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Great Lakes Article:

Asian carp a threat to Great Lakes
Electricity, bubbles and sound used to fight fish that could have devastating effect on ecosystem

Beacon Journal

The newest threat to the Great Lakes is a fish that can grow up to 4 feet long, weigh up to 100 pounds and leap 6 to 10 feet out of the water.

With its voracious appetite, it has the potential to eat all available food in the lakes and starve other fish species, significantly altering the natural ecosystem.

This invader, now the target of a high-stakes environmental battle, is the Asian carp.

Since the early 1980s, the fish -- actually four different species -- have been moving up the Mississippi River after escaping from farms in the South. Asian carp are now believed to be less than 50 miles from Lake Michigan.

``It's scary, very scary,'' said Lake Erie expert Roger Thoma of the Ohio Environmental Protection Agency.

Once invaders like the Asian carp get into the Great Lakes, Thoma said, getting rid of them is impossible.

The fear is that the invasive carp could become the dominant fish species in the lakes and hurt commercial and sport fishing for salmon, walleye and yellow perch.

Ohio Gov. Bob Taft has called for ``increased attention, action and funding'' to fight the carp.

They pose ``a threat that will ultimately lead to potentially overwhelming economic and ecological losses,'' Taft said. ``Changes occurring within the Great Lakes often have significant and lasting effects, so action on this issue must be done quickly.''

For the past eight months, the U.S. Army Corps of Engineers has been operating an underwater electric barrier on the Chicago Ship and Sanitary Canal, which connects Lake Michigan to the Mississippi via the Illinois River.

The barrier is designed to keep the Asian carp from getting into Lake Michigan and eventually the other Great Lakes.

Joel Brammeier of the Lake Michigan Federation, a Chicago-based eco-group, said the carp are believed to be within 15 miles of the electric barrier at Romeoville, Ill., and perhaps 45 miles from Lake Michigan.

``The potential damage is so great that it's not worth taking the risk of doing nothing,'' Brammeier said. ``That's not an option.''

The fish-shocking barrier, which began operating last spring, cost $2.2 million to construct, said Beldon McPheron, a spokesman for the Corps of Engineers. Annual operating costs are about $150,000, in addition to $84,000 for electricity and $100,000 for fish monitoring.

McPheron said the barrier was designed as a demonstration project to last three years and a more permanent solution is needed.

Preliminary work has begun on a second barrier designed to last 20 to 30 years, he said. It will likely cost $6.5 million, McPheron said.

This barrier would remove oxygen from the water and use sound and bubble walls to deter the fish, in addition to the electric shock.

The University of Illinois and the Illinois Department of Natural Resources currently are conducting tests to determine how successful the electric barrier is.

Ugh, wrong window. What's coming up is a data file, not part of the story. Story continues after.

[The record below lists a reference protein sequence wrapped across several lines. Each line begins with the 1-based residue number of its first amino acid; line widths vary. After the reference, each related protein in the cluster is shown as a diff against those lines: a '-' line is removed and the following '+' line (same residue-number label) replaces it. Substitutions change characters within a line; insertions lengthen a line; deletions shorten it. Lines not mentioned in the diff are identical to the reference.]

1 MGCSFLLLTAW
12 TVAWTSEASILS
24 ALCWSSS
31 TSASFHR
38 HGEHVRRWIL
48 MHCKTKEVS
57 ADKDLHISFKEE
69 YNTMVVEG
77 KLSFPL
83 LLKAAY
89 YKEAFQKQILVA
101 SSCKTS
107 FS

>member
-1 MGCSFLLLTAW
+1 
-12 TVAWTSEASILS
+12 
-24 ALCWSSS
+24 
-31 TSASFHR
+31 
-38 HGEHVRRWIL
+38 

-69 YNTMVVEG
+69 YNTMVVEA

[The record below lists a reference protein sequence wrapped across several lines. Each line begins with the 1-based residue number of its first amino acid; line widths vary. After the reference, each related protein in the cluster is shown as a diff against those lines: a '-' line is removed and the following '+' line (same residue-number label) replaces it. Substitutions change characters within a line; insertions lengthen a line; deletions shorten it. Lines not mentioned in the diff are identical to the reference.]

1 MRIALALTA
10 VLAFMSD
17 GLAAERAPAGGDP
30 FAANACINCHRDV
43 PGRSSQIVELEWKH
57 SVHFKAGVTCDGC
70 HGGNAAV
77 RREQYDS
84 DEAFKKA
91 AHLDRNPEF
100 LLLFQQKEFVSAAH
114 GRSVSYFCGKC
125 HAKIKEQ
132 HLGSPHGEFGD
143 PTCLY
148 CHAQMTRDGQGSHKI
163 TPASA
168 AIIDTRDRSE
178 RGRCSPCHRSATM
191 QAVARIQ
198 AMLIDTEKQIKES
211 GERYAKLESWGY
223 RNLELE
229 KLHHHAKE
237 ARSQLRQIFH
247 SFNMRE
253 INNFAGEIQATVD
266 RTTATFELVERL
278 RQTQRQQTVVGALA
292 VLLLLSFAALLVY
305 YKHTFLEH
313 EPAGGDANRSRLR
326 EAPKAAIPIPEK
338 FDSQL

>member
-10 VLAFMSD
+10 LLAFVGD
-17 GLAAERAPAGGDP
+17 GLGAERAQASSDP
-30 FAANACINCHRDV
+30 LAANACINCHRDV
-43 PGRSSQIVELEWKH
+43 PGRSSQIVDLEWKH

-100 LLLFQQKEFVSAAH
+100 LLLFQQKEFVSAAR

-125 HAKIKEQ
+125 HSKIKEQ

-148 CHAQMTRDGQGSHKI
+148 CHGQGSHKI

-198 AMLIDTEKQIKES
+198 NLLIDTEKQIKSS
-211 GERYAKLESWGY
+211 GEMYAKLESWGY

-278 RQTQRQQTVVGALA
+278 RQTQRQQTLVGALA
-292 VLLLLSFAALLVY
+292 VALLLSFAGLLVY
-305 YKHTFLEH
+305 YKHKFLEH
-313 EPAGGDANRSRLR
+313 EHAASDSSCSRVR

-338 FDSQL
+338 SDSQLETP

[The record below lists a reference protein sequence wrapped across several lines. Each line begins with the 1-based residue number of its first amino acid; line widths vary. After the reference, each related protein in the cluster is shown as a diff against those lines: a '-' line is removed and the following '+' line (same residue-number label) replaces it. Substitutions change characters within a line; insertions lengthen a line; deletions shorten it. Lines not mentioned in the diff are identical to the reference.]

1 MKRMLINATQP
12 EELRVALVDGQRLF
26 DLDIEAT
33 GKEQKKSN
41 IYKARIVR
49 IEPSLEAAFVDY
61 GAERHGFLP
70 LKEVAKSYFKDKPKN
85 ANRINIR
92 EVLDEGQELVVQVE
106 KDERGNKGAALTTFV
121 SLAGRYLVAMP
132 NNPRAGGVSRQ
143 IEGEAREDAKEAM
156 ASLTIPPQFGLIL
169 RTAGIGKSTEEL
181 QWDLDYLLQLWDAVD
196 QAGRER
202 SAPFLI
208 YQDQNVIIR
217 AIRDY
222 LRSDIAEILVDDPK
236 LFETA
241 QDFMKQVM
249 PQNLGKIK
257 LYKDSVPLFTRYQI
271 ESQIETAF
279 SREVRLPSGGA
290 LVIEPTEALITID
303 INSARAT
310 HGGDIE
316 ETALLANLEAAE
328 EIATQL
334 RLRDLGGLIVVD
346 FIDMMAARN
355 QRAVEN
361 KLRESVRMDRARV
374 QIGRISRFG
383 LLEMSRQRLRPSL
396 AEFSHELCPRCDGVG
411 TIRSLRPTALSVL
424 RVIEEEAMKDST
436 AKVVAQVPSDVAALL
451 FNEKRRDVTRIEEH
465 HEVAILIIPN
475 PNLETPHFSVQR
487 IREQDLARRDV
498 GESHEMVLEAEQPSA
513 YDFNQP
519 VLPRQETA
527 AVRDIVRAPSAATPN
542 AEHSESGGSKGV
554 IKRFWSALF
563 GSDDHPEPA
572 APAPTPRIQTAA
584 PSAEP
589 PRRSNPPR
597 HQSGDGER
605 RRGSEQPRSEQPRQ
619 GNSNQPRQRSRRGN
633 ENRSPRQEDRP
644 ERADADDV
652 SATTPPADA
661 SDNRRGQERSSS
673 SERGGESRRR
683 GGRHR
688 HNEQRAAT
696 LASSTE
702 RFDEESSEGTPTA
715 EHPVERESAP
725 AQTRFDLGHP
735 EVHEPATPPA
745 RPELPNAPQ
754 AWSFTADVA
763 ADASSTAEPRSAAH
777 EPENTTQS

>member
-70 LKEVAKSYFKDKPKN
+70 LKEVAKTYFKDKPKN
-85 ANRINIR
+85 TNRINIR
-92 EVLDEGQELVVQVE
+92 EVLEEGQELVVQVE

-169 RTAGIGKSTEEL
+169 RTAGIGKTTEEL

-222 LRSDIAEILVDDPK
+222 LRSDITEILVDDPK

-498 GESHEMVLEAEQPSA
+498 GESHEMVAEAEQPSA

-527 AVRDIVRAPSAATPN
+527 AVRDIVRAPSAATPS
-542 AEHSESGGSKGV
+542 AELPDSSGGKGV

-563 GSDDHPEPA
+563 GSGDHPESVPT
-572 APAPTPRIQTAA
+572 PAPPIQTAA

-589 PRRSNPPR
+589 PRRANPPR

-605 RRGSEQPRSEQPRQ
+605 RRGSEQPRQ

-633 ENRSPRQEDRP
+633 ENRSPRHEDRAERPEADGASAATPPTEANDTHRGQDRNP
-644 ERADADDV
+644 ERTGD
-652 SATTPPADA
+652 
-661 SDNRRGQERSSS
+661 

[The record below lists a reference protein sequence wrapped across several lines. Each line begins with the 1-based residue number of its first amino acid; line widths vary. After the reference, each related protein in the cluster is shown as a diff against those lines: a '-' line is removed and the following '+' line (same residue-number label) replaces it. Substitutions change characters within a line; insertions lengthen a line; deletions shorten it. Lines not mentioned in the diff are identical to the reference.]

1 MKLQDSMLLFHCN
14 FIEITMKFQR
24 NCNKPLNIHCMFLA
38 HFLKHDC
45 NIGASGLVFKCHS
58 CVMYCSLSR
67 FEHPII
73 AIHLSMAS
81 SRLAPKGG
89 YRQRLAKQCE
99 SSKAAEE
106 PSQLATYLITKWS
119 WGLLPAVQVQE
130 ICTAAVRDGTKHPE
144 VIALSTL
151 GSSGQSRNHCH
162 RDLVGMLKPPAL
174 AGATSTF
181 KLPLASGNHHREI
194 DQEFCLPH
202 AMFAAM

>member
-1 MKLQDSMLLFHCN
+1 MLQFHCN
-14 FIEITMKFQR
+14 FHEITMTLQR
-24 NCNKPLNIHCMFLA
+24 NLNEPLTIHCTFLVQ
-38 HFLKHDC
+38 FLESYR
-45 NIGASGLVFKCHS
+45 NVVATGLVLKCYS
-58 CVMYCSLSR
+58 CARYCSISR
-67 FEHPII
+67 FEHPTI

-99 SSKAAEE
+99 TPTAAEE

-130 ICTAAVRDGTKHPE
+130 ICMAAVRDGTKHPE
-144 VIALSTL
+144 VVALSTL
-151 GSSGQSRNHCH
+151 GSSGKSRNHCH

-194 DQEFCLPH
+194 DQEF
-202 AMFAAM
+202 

It provides a graduated electric shock to fish. The closer they get to the underwater barrier, the stronger the shock.

Some wildlife experts, however, feel that electrical barriers are little more than a delaying action and that the best remedy is to permanently cut off the connection from the Chicago Ship and Sanitary Canal to Lake Michigan.

But that proposal is generally considered a long-shot solution because the canal is used for sewage disposal and by boaters.

The canal was built in 1900 to reverse the flow of the South Branch of the Chicago River away from Lake Michigan. That enabled Chicago to send its sewage to the Illinois River.

The species of invading carp are the bighead, silver, grass and black. But most of the concern surrounds the bighead and silver carp.

These carp, from eastern China, were added to catfish farms in the early 1970s to control algae and snails. During floods in the early 1980s, the fish escaped into streams in Arkansas and other Southern states.

They have been heading north up the Mississippi at a rate of about 50 miles a year. They also are found in the Ohio, Missouri and Illinois rivers.

On those rivers, Asian carp have taken over some pools, crowding out other species.

Bighead and silver carp are voracious filter feeders and eat algae and small animals that are the basis of the Great Lakes food chain. They eat up to 40 percent of their body weight every day.

There is little market for the invading carp. Asians eat them, but they want the fish kept alive until just before it is cooked.

Two bighead carp already have been caught in Lake Erie. One was a 50-pounder netted in 2000 by researchers from Ontario's Guelph University. One was found in a fountain next to Lake Ontario in Toronto. Most experts think that people released those fish into the lake.

Lake Erie is still reeling from the effects of another invasive species -- the zebra mussel, a fingernail-sized mollusk from Eastern Europe. Found in the lake in 1988, the zebra mussel likely hitched a ride in the ballast water of ocean-going freighters that sailed into the Great Lakes.

``We don't know what the impacts would be of the Asian carp,'' said the Ohio EPA's Thoma. ``We can only speculate. But there is a lot of concern, a lot of concern.''

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